Labour is leading Exeter City Council in declaring a Climate and Ecological Emergency to supplement the Climate Emergency it declared in 2019. As with the Climate Emergency declaration this will lead to meaningful action. It is not rhetoric or empty words it signifies commitment and the value and importance we as a Party place on our environment and recognition of the impact our actions as a species are having on the climate and ecology of the planet. Change has to happen and it has to start somewhere, we are choosing to start in Exeter.
At the Exeter City Council meeting on the 27th April the Climate and Ecological Emergency Motion will presented by Councillor David Harvey and seconded by Councillor Richard Branston.
In proposing the motion Cllr David Harvey (Pinhoe) Lead Councillor for City Management said:
“I am honoured and privileged to be proposing this motion this evening. Many will recall that way back in October 2019 Cllr Williams and I brought forward a motion regarding the Councils use of glysophate.
I am pleased to be able to go a stage further and propose this motion which if passed will declare an Ecological Emergency. I am not going to talk for very long as I am absolutely convinced that you all fully support our approach to these matters which I see as being reasonable and pragmatic yet understanding of the seriousness and depth of the challenge we both as a City Council , a nation and a world are facing.”
He went on to say “our four recommendations are as follows”
1. To declare an Ecological Emergency to supplement and strengthen the Climate Change Emergency declaration of February 2019 by this Council.
This would supplement and strengthen The Climate Change Emergency declaration of July 2019 made by this council. Helping to develop policies and enacting a strategy which meets more ambitious targets for both climate change and biodiversity loss, as well as stronger criteria of justice, responsibility and safety.
2. To continue to work with partners, both locally and regionally, including DCC, to achieve net zero carbon objectives, and to conserve and support the recovery of the natural environment.
Utilising The Place Board and its members and their unique links. Plus other relationships such as with Devon Wildlife Trust who are involved with The Ash Die Back project and the Northbrook consultation and Saving Devon’s Treescapes and Trees for Cities who have supported tree planting across The City in recent years.
3. To support community consultation with respect to identifying solutions to address both climate and ecological emergencies.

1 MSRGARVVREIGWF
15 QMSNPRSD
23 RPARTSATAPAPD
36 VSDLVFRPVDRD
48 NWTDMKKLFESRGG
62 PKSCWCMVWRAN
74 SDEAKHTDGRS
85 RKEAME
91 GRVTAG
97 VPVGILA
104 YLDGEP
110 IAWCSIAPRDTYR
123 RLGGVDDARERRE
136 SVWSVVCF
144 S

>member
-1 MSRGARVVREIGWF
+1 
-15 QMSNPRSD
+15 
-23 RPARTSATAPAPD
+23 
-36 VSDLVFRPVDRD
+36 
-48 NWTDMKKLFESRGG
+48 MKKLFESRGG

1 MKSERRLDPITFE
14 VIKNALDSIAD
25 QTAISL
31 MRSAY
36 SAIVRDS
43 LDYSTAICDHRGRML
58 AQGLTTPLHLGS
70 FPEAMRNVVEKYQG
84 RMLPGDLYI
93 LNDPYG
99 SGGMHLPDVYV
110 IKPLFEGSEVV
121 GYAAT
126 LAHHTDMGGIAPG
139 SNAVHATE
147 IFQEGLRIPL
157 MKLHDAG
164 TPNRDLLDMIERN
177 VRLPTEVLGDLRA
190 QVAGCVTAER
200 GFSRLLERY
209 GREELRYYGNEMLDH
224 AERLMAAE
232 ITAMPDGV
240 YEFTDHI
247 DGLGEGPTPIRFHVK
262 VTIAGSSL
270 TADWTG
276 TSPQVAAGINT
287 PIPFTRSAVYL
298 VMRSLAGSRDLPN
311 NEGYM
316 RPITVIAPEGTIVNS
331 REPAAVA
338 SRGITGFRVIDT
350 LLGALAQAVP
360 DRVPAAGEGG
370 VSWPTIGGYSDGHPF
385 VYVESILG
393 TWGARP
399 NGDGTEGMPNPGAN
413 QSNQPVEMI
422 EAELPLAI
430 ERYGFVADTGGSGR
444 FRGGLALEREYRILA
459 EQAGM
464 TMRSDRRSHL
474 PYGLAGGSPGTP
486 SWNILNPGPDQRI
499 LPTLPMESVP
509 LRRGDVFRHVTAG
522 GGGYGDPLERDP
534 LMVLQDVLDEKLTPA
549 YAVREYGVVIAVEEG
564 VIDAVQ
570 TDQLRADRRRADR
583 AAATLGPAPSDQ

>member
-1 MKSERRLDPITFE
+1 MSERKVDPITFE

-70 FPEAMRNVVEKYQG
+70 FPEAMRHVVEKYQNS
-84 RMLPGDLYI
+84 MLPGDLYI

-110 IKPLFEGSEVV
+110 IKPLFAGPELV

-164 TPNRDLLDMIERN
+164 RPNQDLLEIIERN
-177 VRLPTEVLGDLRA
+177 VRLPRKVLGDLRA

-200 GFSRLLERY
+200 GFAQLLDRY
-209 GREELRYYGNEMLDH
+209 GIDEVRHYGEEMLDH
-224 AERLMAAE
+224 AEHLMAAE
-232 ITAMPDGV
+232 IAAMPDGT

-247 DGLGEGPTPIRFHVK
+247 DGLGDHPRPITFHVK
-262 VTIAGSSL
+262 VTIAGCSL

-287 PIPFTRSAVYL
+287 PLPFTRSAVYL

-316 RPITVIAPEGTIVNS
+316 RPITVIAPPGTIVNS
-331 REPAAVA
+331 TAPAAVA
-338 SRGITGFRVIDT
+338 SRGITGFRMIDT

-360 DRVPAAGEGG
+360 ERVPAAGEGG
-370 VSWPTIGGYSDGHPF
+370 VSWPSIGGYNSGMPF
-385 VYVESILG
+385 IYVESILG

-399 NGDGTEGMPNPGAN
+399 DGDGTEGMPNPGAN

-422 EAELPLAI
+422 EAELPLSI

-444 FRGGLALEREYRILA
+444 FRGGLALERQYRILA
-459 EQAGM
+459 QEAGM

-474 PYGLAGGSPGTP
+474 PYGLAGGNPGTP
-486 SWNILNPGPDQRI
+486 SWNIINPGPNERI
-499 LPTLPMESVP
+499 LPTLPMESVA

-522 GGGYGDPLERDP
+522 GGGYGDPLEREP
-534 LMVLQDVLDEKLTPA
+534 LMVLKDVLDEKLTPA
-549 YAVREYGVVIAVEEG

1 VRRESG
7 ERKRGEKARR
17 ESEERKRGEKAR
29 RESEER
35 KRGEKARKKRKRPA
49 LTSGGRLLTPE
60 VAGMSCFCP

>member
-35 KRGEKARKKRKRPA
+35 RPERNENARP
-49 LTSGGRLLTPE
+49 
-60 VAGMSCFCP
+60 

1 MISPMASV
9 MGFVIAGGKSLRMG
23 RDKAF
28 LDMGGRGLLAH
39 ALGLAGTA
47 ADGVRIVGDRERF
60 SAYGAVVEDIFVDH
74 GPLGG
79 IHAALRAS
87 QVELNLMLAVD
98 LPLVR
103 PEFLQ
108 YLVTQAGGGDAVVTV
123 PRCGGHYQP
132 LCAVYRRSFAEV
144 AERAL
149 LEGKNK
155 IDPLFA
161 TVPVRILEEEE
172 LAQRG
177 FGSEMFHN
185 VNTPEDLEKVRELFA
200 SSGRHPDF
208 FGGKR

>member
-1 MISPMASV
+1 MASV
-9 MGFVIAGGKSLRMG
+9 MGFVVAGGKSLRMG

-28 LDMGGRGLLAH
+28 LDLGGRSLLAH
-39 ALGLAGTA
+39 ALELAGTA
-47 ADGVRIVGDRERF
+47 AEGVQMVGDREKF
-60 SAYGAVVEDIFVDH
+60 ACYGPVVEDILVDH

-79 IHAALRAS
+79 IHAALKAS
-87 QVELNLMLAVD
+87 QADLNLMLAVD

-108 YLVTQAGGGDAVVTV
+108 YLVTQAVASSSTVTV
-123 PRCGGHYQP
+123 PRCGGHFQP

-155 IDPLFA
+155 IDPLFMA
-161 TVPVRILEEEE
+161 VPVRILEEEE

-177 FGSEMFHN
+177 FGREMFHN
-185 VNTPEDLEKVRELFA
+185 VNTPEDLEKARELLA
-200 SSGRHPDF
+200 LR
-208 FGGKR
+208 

Community consultation will be supported again building on the work we have already done with our draft strategies on Trees, Parks and Open Spaces and Play Parks. We are already in touch with many Community groups, The Friends of Exhibition Fields the Wonford Planters and others. And actively support new groups who are becoming in involved in litter picking and other projects such as replanting and rewilding.
4. To request that our two MPs support the Climate and Ecological Emergency Bill.
I understand that our local Labour MP the Rt Hon Ben Bradshaw has agreed to support the bill so if my colleagues in The Conservative Party could see fit to persuade Simon Jupp to support The Bill I would be grateful.”
In seconding the motion Cllr Richard Branston (Newtown and St Leonards) said:
“This motion will make a positive contribution to achieving this council’s commitment to become net zero carbon 2030.
This council has already introduced a very wide variety of initiatives and polices in addition to declaring a climate emergency in February 2019 members will recall that Exeter city council’s environmental initiatives have included investing in 13 acres of privately owned land in one of our valley parks and working with Devon Wildlife Trust to create wild flowers to protect bee and insect habitat. In addition to protecting the open spaces in Northrook, Bull Meadow and Clifton Hill. In addition to car recharging points and solar panels have been installed in all the councils car parks and buildings and the city council is also in the process of investigating the structural condition of Trews Weir to establish whether it is a viable option to build a powered water turbine which will increase renewable energy generation and in turn .